Government support for more than 19,000 victims of domestic abuse

Seventy-six projects across the country will receive a share of £20 million to support victims of domestic abuse.

Communities Secretary Sajid Javid has today (17 February 2017) confirmed that 76 projects across the country will receive a share of £20 million to support victims of domestic abuse, creating more than 2,200 new bed spaces in refuges and other specialist accommodation.

This will support more than 19,000 victims with somewhere safe to live and rebuild their lives, and provide further access to education, employment and life skills training.

Communities Secretary Sajid Javid said:

“Domestic abuse is a devastating crime that all too often remains hidden. That’s why we’re determined that no victim will be turned away from the help they need, at the time they need it.

“This significant investment shows our clear commitment to supporting and strengthening a resilient network of refuge services across the country, with further specialist support to help victims go on to rebuild their lives.”

Last November, the government published its “Priorities for Domestic Abuse Services” setting out what local areas need to put in place to make sure their approach to domestic abuse is collaborative, robust and effective.

This latest funding has been awarded to local areas that will deliver on these priorities – for example by working collaboratively across local authority boundaries and with other partners, including specialist domestic violence service providers to strengthen support.

The funding will support a wide range of services and safe accommodation, including refuges, outreach services, Sanctuary Schemes, which help those at risk of violence to stay safe in their own homes through improved security measures and mainstream local authority accommodation.

Given that victims of domestic abuse will have different needs, many of the projects being supported are tailored towards support for specific groups including women with mental health issues, substance abuse problems, or the particular needs of different ethnic minority communities.

Communities Minister Lord Bourne said:

“Domestic abuse ruins lives with many victims forced to leave their homes for their own safety and to access the services they urgently need.

“Real change will only happen at the local level and it’s these authorities that are best placed to identify the best solutions. We’re clear that the victim must always come first and must always be able to access the specialist accommodation help and support they need.”

Case studies

Newcastle City Council

This project will look to improve and strengthen the availability of and access to refuges alongside other specialist accommodation including self-contained flats. This will be matched with improved support visits together with dedicated care for victims with complex needs, such as problematic drug use.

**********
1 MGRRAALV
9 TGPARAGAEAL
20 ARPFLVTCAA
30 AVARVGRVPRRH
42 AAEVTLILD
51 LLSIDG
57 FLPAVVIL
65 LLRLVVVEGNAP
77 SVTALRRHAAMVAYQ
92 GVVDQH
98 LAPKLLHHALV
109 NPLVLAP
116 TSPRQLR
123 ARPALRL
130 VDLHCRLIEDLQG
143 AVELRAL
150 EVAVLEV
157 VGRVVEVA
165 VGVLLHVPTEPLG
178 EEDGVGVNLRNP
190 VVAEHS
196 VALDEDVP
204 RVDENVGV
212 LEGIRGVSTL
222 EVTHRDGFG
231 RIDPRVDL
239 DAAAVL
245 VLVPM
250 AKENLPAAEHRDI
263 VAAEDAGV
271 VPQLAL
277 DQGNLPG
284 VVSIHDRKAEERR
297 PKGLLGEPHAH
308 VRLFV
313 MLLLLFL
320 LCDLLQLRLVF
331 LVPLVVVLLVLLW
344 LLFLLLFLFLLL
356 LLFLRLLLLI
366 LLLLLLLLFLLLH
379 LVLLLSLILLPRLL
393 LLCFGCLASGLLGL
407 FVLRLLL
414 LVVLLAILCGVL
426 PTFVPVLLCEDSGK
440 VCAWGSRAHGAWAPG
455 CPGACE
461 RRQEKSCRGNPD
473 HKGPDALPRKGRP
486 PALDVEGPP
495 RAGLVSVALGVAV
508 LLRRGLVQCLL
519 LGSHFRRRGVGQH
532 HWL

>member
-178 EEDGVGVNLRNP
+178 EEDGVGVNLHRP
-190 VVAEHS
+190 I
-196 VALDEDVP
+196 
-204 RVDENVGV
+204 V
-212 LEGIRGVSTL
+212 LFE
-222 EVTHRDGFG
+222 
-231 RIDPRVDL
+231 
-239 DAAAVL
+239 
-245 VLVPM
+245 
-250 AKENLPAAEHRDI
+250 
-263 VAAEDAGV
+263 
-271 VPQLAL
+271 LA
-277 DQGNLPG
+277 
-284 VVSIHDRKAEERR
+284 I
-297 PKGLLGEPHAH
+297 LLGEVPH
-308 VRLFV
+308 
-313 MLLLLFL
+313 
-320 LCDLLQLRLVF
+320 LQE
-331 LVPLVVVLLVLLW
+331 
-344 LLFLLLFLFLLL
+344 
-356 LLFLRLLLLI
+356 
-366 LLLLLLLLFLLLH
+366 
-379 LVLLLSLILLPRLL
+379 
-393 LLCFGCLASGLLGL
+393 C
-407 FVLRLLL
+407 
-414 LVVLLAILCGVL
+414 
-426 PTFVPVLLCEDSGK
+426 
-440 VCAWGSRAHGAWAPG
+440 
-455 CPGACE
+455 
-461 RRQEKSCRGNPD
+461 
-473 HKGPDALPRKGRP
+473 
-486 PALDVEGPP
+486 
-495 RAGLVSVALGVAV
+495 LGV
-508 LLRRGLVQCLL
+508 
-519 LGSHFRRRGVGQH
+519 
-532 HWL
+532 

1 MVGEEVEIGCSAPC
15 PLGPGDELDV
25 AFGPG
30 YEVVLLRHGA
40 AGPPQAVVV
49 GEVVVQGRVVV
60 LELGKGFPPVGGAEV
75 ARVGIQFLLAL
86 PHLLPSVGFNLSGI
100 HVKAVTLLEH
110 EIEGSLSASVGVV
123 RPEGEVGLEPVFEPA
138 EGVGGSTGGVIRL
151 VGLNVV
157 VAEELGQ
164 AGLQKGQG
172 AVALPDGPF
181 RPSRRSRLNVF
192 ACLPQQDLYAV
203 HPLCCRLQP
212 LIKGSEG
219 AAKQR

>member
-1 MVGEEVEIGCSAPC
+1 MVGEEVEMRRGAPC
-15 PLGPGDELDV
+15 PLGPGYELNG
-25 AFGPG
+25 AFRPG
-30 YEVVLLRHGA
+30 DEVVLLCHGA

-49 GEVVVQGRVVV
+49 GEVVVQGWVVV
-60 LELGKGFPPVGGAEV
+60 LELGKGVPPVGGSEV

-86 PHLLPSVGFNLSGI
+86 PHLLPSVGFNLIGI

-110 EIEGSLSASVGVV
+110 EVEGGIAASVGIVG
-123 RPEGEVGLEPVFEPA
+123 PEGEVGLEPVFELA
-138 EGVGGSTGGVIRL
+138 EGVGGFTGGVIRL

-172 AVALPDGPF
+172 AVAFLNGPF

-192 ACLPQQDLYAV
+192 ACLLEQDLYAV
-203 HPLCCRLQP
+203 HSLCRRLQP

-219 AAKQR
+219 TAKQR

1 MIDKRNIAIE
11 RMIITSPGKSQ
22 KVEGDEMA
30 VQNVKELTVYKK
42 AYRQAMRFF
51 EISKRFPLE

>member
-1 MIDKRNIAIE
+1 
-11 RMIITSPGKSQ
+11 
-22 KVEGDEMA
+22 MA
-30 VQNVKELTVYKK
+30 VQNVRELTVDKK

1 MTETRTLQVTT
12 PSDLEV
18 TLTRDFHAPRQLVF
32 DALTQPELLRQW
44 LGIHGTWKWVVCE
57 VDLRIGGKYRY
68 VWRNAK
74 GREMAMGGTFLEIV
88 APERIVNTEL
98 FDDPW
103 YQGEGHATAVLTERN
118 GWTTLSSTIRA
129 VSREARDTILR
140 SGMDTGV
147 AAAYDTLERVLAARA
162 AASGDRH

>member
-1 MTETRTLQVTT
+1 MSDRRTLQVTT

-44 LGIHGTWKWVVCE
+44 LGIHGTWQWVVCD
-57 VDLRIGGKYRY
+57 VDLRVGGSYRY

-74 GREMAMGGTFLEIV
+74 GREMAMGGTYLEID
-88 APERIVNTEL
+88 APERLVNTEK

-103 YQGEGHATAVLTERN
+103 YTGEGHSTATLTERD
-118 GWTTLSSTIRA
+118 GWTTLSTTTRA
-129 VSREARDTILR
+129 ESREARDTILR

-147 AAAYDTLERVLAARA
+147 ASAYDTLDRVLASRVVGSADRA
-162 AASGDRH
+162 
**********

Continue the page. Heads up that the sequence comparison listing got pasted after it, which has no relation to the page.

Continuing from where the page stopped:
While the project is led by Newcastle City Council, it will be supported by 6 neighbouring councils, 9 specialist domestic abuse service and refuge providers, local health partnerships, drug misuse charities, housing providers as well as the local police service and the local Police and Crime Commissioner.

By working across councils and the relevant agencies the project aims to identify victims’ needs at a much earlier stage, improve their non-crisis work and offer better resettlement accommodation.

Suffolk Satellite Accommodation and Support

This project is a partnership between Suffolk County Council, Ipswich Borough Council and 7 district councils, with support from the Suffolk Police and Crime Commissioner, Phoebe, Anglia Care Trust, and local refuges.

The aim of the project is to provide more accommodation for victims of domestic abuse who do not meet the criteria to be supported in refuge accommodation. This extra housing will be sourced through the local authority, registered social landlords and the private rented sector.

Working closely with existing refuges, the aim is to create a flexible alternative that also offers specialist support to meet the particular needs of victims with complex needs such as mental health issues or those from a BME background. The 3 refuges in Suffolk will also be able to use these extra spaces as ‘move on’ accommodation when the risk to the victim has reduced or when the victim is ready for greater independence.

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